Urged to Action
“It would probably be easier if I could just end my life...I can’t pay these debts,” Depak uttered during my first focus-group interview as a 2014 Borlaug-Ruan International Intern. I found myself 8,000 miles outside of my comfort zone when I stepped from the plane in rural India only to hear statements like these from farmers who struggled to make ends meet. As an intern, I was surrounded daily by stories of smallholder farmers struggling to feed a family, just like Depak.
Through the World Food Prize Foundation, I had the opportunity to work within developing communities to identify weaknesses in agricultural productivity through strategic data collection and focus-group discussions, viewing first-hand what men, women and children were facing in their fight against food insecurity. Since my time in India, I have had the opportunity to travel to areas of intense hunger and poverty in the world, pushing me to pursue a career addressing this problem.
Thousands of miles away, in a rural Arkansas community, I had grown up inside a bubble of comfort, shielded from a large world of injustice. Because of Dr. Borlaug’s legacy of engaging youth in this quest to feed the world, I was exposed to a world of intense struggles, but at the same time, I was shown a world full of hope and opportunities. In 2013, I attended the World Food Prize Global Youth Institute as a representative from Arkansas. Little did I know, the experience would change my life forever. The leaders and advocates that I’ve had the chance to meet because of my association to Dr. Borlaug have inspired me to a commit myself to a life of public service.
Every day, my World Food Prize experience impacts my life. Most recently, I was named a 2017 Truman Scholar. Throughout the Truman application process, I was proud to share my experience interning in India and how those interactions and instances of injustice, to this day, urge me to act. Since 2013, I have returned to Des Moines to assist with the Global Youth Institute as a group leader and coordinator. Without a doubt, it is the highlight of my year to share my experiences with emerging leaders that are beginning their journey of service just as I did a few years ago. In 2015, I sat around a small circle to talk with Chelsea Clinton about engaging women in agriculture and leadership roles to alleviate food insecurity across the world.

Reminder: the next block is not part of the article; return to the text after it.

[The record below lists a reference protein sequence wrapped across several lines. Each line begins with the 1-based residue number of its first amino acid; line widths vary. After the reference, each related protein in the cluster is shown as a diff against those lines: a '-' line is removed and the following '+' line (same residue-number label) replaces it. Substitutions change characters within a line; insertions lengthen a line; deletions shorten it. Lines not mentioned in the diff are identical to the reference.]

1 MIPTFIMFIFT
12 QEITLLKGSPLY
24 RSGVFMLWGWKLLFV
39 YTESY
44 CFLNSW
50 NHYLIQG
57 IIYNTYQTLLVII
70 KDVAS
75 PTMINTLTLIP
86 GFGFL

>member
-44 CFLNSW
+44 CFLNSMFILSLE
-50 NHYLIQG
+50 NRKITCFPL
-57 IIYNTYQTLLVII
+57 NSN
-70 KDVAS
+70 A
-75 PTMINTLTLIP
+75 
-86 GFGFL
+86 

Since, I have had numerous opportunities to engage and share my ideas with global leaders that are working to address hunger and malnutrition. Dr. Borlaug once said, “Almost certainly, the first essential component of social justice is adequate food for all mankind. Food is the moral right of all who are born into this world. Yet today 50 percent of the world’s population goes hungry. Without food, man can live at most but a few weeks; without it, all other components of social justice are meaningless . . . If you desire peace, cultivate justice, but at the same time cultivate the fields to produce more bread, otherwise there will be no peace.”
It’s undeniable that the World Food Prize has changed my life and has been a formative experience for me and other students from across much of the world by making Dr. Borlaug’s vision come true through hands-on experiences feeding the world. The World Food Prize family and its partners continually opens my eyes to a world full of issues and spurs me to take action by serving others using the skills and the passions that I have. For that, I will be forever thankful.